Patrick Roach told BBC Breakfast: "If you're dealing with five- and six-year-olds and 11-year-olds, how to ensure stringent social distancing in that context is a big challenge and Government simply haven't answered that challenge.
"Just in terms of risk assessments, parents will want to know that schools are going to be hygienic, they're going to be safe for their children to be in. And we still don't have any clear standards about what safe cleaning routines would be like within a school context and we need to have that."
Mary Bousted, National Education Union joint general secretary, said: “A study published last week by the University of East Anglia suggested that school closures are the single most effective way of suppressing the spread of the virus.
“We think that the announcement by the government that schools may reopen from June 1 with Reception and Years 1 and 6 is nothing short of reckless."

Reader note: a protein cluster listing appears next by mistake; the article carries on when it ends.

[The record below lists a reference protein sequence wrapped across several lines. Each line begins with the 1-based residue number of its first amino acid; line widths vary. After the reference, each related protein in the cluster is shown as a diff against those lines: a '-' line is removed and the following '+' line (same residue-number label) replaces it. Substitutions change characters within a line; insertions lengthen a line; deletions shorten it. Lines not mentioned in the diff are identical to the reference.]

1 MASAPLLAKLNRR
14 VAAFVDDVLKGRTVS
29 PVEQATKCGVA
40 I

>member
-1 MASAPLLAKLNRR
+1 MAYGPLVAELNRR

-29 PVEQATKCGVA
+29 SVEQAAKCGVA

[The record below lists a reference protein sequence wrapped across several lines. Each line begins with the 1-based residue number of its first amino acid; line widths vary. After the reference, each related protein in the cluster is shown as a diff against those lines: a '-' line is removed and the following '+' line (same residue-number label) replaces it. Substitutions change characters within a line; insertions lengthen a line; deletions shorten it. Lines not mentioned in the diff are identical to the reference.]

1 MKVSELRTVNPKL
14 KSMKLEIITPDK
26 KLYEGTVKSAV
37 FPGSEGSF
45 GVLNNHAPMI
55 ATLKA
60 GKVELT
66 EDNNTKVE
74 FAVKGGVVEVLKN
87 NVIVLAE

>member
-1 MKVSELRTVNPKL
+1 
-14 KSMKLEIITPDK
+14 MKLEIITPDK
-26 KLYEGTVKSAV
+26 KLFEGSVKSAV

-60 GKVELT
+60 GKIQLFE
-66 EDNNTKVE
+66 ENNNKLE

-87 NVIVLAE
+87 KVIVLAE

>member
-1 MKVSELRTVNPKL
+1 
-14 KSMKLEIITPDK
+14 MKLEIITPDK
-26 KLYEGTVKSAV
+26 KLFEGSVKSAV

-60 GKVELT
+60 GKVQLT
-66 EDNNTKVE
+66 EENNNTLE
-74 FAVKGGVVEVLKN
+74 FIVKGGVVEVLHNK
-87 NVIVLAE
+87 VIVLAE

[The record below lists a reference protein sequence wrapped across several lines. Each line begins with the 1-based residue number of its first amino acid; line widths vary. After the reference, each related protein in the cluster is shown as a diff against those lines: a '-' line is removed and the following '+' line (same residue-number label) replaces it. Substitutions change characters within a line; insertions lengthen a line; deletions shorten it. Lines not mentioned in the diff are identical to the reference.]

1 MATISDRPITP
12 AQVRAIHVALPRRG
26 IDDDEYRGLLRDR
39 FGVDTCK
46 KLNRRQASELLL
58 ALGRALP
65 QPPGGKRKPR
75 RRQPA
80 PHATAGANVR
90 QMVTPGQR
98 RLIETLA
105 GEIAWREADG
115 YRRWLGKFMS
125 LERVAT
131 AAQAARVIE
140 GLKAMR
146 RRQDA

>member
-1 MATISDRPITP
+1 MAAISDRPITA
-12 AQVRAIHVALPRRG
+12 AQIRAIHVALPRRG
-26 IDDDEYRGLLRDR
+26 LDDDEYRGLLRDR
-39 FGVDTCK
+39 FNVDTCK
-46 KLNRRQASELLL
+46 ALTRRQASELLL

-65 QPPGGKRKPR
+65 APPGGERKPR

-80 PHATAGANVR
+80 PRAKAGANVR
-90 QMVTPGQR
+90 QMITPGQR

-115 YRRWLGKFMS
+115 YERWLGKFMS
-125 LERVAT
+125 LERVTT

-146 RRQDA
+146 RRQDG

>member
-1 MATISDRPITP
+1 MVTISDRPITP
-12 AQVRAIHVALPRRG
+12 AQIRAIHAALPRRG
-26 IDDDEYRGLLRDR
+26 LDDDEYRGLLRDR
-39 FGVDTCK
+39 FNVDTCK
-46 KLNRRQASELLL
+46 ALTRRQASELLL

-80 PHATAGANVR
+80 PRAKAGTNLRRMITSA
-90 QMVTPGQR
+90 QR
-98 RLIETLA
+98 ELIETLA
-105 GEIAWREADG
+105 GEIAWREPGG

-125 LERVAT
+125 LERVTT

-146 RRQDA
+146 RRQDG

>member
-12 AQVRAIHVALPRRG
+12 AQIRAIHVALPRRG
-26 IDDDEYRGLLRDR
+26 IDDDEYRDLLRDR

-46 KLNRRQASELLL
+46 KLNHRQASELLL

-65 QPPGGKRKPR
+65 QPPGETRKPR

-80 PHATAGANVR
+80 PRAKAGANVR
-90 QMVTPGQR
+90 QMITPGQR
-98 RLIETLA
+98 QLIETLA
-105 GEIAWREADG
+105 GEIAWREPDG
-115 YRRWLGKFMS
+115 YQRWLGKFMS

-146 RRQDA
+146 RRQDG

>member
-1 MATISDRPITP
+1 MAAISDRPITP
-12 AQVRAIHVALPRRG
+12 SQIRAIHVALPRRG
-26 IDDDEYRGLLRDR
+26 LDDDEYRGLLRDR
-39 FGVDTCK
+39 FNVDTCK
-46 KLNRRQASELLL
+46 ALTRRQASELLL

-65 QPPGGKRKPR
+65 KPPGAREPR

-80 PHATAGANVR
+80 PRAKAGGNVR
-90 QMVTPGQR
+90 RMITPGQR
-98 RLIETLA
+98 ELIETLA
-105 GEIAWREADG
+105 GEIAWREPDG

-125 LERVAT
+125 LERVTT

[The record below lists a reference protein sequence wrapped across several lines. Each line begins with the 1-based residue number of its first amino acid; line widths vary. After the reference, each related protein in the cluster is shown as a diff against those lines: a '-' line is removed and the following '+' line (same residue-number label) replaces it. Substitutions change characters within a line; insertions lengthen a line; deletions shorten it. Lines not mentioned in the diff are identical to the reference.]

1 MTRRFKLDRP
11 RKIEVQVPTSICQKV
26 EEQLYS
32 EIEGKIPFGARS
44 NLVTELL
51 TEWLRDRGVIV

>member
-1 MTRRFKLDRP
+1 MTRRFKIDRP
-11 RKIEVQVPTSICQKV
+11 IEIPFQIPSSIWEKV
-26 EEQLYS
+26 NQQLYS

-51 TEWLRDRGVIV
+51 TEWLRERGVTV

Will other parents be sending their kids to school?
The guidance on children returning to school is muddy, with constant changes being made by the Government making things difficult for teachers and school staff to implement.
Add to that the fact that the UK is still experiencing thousands of new coronavirus infections per day, and it’s easy to see why many parents are uneasy about sending their children back to the classroom.
In fact, a recent survey suggests that nearly half of parents will not be sending their little ones back to school in June.
A study from the National Foundation for Educational Research revealed 46% of parents will keep children at home, and 25% of teachers are likely to be absent because of health issues.
When do schools go back in other areas of the UK?
As mentioned, the rules on schools reopening do not apply to Scotland, Wales and Northern Ireland, which have the power to determine their own guidance.
In Wales schools are not going back on 1 June with no fixed date set, and in Scotland and Northern Ireland, schools go back from August.